Engineers at Bridgestone are working to develop super-low-rolling-resistance tires for the next Cummins/Peterbilt SuperTruck project. The goal is a tire with a 30% reduction in RRC (rolling-resistance coefficient), which equates to a 6% improvement in fuel economy, that still meets industry expectations for wear and retreadability.
"That's a stretch target from our perspective, but we feel we can get half to two-thirds of the way there with our current tool box," says Steve Charles, vice president of product development for Bridgestone Americas. "At the same time we have to balance the wear and traction characteristics because the ultimate boss -- the consumer -- won't tolerate just a fuel economy improvement without good wear characteristics."
As in the first round of the SuperTruck project, Cummins is the lead on this one too. Cummins will partner again with Peterbilt, Eaton, Great Dane and others. But this time, rather than using an available tire, Bridgestone has been brought onboard as a funded partner and is charged with developing a tire specifically for the project.
"It's hard for us in the business world to allocate these kinds of dollars because we're always trying to be business oriented and value-proposition based for the consumer," Charles said. "The Department of Energy is helping with this research project by letting us take a clean sheet of paper and say, what if ..."
The project offers opportunities to design the tires working as part of a cross-functional team. Tire engineers will be working beside suspension and engine makers, for example, and looking at many different interactions such as the impact of suspension function or torque on a tire.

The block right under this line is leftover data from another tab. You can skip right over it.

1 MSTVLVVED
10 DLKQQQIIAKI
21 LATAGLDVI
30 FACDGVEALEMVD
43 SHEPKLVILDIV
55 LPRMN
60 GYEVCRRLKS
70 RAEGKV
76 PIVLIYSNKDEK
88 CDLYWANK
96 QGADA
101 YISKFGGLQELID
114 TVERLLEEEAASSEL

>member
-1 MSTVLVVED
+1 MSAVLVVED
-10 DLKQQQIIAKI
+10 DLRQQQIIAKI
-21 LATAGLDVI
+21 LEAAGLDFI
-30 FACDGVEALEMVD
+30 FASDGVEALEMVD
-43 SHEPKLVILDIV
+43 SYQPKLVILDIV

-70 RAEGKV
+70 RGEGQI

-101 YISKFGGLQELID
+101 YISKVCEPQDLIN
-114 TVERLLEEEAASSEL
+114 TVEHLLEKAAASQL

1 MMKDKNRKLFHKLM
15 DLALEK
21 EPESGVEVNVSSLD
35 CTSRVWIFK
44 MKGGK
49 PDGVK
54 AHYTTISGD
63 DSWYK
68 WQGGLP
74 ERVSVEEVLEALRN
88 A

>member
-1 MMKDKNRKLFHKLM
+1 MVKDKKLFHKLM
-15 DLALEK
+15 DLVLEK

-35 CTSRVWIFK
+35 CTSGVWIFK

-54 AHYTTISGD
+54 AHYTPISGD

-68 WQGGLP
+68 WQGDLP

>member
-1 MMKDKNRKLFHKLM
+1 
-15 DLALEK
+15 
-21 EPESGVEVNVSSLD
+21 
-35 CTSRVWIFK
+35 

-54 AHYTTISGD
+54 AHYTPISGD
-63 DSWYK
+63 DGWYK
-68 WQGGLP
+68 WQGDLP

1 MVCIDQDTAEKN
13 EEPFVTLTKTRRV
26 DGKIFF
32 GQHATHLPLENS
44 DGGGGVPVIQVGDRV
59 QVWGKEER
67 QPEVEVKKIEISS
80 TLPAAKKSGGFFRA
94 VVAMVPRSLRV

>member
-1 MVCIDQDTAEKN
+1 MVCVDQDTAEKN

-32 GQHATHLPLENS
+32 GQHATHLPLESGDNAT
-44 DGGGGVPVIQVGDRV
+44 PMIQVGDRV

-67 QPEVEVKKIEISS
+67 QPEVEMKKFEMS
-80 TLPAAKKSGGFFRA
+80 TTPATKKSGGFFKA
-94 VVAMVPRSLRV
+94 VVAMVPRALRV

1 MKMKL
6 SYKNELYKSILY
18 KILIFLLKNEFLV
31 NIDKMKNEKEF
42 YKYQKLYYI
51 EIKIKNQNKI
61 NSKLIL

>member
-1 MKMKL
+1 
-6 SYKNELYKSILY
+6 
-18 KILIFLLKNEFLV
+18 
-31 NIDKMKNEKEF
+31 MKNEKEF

Charles told HDT this is a clean-sheet project, with everything open to consideration, including such fundamentals as casing construction, cavity shape and casing compounds.
"Historically, the casing was off the table in fuel efficiency discussions," Charles says. "In the TBR (Truck & Bus Radial) tire world, you retread multiple times. In the past, when we looked at the rolling resistance of the casing, those compound characteristics typically lost overall their ability, so everyone has been hesitant to move in that direction. It's been the weak link. We will be looking closely at how to manage those tradeoffs on this project."
Even tire size is on the table -- within the DOT constraints of pounds per inch of tire width, and construction, etc. They will start with the current tire size, probably a typical low-profile design, but if they find that some radically different tire size can carry the load, can handle the wear, reach the rolling resistance targets and be retreaded -- that's key -- then they look at it.
"Who knows where that might take us," he says. "Will a totally new tire emerge from this? Maybe. For the agriculture industry we have developed smaller tires that can carry more load. Or, look at the tire we developed for the BMW I3. It's tall and thin and it was developed expressly for electric vehicles and the torque those motors produce. It's working really well."
The Bridgestone SuperTruck II project will be looking at all three wheel positions. All three tires are likely to be quite different because of the need to optimize the tire for the wheel position. For example, engineers will have to consider the tractive requirements of drive tires versus the potential for irregular wear with steer and trailer tires.
"Fleets just will not accept any trade-offs, even in the name of fuel efficiency." Charles says. "However, the emissions regulations are forcing us to do things that we aren't really happy about. We have to go beyond simply adjusting the tread rubber compounds and bringing the whole tire into focus, along with its working relationships to other components."
Originally posted on Trucking Info